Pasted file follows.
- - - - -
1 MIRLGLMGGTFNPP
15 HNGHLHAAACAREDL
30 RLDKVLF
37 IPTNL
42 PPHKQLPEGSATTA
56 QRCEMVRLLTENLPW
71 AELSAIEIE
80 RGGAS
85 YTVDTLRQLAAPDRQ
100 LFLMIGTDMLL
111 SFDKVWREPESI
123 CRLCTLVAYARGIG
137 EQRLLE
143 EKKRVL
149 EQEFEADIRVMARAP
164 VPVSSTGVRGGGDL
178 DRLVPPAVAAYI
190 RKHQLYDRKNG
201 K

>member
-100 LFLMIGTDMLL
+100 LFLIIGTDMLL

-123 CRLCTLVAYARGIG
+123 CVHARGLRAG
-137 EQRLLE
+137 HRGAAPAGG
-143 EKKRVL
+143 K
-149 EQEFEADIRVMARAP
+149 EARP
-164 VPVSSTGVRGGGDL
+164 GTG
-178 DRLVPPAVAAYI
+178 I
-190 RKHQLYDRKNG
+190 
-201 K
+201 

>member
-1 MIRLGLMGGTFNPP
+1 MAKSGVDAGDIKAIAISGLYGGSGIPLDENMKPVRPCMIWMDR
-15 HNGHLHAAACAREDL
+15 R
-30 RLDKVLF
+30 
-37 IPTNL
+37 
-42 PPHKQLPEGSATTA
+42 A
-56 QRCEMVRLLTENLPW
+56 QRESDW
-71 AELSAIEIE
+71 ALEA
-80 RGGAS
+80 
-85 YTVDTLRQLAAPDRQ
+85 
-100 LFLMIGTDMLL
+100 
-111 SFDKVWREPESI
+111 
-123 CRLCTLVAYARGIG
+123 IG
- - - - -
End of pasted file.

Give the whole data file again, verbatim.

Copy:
1 MIRLGLMGGTFNPP
15 HNGHLHAAACAREDL
30 RLDKVLF
37 IPTNL
42 PPHKQLPEGSATTA
56 QRCEMVRLLTENLPW
71 AELSAIEIE
80 RGGAS
85 YTVDTLRQLAAPDRQ
100 LFLMIGTDMLL
111 SFDKVWREPESI
123 CRLCTLVAYARGIG
137 EQRLLE
143 EKKRVL
149 EQEFEADIRVMARAP
164 VPVSSTGVRGGGDL
178 DRLVPPAVAAYI
190 RKHQLYDRKNG
201 K

>member
-100 LFLMIGTDMLL
+100 LFLIIGTDMLL

-123 CRLCTLVAYARGIG
+123 CVHARGLRAG
-137 EQRLLE
+137 HRGAAPAGG
-143 EKKRVL
+143 K
-149 EQEFEADIRVMARAP
+149 EARP
-164 VPVSSTGVRGGGDL
+164 GTG
-178 DRLVPPAVAAYI
+178 I
-190 RKHQLYDRKNG
+190 
-201 K
+201 

>member
-1 MIRLGLMGGTFNPP
+1 MAKSGVDAGDIKAIAISGLYGGSGIPLDENMKPVRPCMIWMDR
-15 HNGHLHAAACAREDL
+15 R
-30 RLDKVLF
+30 
-37 IPTNL
+37 
-42 PPHKQLPEGSATTA
+42 A
-56 QRCEMVRLLTENLPW
+56 QRESDW
-71 AELSAIEIE
+71 ALEA
-80 RGGAS
+80 
-85 YTVDTLRQLAAPDRQ
+85 
-100 LFLMIGTDMLL
+100 
-111 SFDKVWREPESI
+111 
-123 CRLCTLVAYARGIG
+123 IG